According to a 2014 article in the Washington Post, approximately 10,000 Americans retire every day a trend that is expected to continue for the next decade! Many hope that retirement provides the freedom to try out new opportunities, professions and travel – not to mention to get some well-deserved rest. Planning for retirement and being fiscally responsible go hand in hand. That is not an easy task – in today’s volatile economy saving is not easy and although there are a variety of new alternatives to traditional retirement investing — such as a precious metals IRA or using a self-directed IRA to purchase real estate — understanding how your 401K or IRA works and at what age you can withdraw funds from your retirement accounts is important no matter how you plan to invest. Most plans have limits on what age you can draw from your retirement funds without being taxed.
FINRA (Financial Industry Regulatory Authority) recently published some useful guidelines regarding the age milestones for your most important retirement responsibilities:
Age 50 – FINRA says that at age 50 – usually a decade or so before people retire – is a good time to expand on your retirement savings and do what is called “catch-up” contributions – especially if you are behind in your savings. FINRA reports, “For traditional and Roth IRAs, IRS contribution limits for 2017 allow you to put away an additional $1,000. If you have a 401(k), 403(b) or 457 plan that catch-up amount jumps to an additional $6,000.”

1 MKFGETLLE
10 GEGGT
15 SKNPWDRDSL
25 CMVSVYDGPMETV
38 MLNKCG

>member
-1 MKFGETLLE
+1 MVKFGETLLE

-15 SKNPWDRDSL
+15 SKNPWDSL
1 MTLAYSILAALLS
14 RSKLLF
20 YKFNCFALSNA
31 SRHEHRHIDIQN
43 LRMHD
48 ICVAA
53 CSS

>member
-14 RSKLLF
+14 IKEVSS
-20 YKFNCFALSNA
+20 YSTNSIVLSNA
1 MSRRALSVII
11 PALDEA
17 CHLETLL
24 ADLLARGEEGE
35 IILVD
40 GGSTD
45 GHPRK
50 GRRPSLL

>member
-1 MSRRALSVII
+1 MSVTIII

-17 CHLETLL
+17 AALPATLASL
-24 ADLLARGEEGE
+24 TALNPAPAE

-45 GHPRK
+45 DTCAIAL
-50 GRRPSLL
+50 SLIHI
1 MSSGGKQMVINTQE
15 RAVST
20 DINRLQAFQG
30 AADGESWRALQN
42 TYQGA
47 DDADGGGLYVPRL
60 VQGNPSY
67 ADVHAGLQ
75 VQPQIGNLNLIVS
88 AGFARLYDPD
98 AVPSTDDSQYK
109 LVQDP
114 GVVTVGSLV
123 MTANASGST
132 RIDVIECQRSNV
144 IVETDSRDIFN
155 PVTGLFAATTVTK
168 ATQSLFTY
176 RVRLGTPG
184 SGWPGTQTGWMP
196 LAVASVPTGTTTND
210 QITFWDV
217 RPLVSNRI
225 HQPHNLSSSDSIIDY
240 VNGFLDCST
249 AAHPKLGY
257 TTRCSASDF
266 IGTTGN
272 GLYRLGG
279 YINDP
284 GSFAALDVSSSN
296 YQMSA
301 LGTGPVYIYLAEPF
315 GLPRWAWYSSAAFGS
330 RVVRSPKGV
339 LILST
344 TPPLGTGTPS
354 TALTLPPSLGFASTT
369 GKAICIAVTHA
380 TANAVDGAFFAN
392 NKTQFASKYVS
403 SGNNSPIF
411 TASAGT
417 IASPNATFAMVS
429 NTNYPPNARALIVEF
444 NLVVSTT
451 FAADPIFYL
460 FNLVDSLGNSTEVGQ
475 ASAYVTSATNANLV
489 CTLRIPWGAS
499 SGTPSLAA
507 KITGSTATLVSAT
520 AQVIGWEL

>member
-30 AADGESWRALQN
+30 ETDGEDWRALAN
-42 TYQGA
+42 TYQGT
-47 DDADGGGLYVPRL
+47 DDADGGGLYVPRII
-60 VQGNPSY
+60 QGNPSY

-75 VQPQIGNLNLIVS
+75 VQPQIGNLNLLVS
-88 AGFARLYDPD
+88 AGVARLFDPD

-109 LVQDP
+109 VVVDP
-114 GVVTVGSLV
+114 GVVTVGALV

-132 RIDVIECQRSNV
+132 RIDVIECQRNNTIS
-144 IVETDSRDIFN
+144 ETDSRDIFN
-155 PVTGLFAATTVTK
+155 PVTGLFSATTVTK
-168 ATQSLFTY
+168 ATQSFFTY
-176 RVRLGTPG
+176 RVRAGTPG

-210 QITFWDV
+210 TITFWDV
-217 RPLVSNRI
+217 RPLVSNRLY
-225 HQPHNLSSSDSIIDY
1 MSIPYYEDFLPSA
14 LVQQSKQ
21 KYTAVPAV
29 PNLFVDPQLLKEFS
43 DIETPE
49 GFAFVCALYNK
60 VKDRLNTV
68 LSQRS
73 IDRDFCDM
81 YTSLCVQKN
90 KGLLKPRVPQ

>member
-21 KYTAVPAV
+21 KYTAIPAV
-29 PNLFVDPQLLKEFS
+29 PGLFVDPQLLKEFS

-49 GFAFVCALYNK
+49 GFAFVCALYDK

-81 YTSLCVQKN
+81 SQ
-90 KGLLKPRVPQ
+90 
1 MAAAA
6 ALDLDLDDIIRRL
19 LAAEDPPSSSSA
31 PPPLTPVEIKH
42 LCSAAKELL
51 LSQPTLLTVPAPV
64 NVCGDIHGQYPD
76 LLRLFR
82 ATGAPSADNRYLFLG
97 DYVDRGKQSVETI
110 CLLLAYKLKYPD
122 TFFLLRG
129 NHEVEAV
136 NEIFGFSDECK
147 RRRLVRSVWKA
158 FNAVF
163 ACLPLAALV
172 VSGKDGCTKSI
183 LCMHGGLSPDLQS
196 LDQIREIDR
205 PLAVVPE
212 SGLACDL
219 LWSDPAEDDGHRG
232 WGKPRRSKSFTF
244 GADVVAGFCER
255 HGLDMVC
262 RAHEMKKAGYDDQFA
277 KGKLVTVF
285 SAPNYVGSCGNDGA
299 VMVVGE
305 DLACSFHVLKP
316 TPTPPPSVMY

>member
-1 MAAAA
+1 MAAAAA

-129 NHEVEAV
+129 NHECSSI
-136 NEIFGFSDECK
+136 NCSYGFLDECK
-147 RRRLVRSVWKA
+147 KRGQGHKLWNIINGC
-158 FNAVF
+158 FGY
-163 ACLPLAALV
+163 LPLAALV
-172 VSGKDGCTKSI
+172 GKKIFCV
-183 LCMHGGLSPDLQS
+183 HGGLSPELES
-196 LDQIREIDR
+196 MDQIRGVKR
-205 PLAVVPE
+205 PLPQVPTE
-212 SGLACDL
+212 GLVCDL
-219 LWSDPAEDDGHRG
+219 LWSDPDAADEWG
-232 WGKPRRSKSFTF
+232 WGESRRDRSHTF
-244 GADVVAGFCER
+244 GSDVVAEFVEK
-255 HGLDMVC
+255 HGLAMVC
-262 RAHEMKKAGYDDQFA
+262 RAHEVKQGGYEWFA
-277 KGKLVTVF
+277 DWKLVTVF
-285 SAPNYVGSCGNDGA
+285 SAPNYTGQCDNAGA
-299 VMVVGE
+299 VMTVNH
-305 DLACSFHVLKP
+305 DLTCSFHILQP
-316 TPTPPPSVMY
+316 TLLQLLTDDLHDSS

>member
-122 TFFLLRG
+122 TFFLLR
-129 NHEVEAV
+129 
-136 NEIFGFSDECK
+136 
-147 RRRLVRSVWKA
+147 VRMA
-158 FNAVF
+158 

Age 55 – FINRA says this is when you may withdraw from your retirement accounts without penalty (especially if you were laid off from your job) as well as receive benefits from some company-sponsored retirement plans (check on this since each plan has different requirements).
Age 59 ½ — This is usually the age when you can start withdrawing from your retirement plans (401K, IRAs and annuities) without having a 10% tax penalty levied against you.
Age 60 – You can start to receive social security benefits if you have lost a spouse. FINRA suggests waiting as long as possible to withdraw from social security.
Age 65 – This is the age when you can receive full retirement benefits and pensions from most employers. This was the age when people can get their social security benefits – but not anymore. For people born after 1937, FINRA warns that “…your eligibility depends on the year of your birth.”
Ages 70 and 70 ½ – By age 70 you should be able to receive all of your social security benefits. FINRA says that by 70 ½ , “IRS rules mandate that you take your first required minimum distribution, or RMD, by April 1 of the year following the calendar year in which you reach 70 ½ years of age. For each subsequent year after you begin taking RMDs, you must withdraw your distributions by December 31.” If you have employer-sponsored retirement plans such as 401Ks, you must start taking from those accounts as well.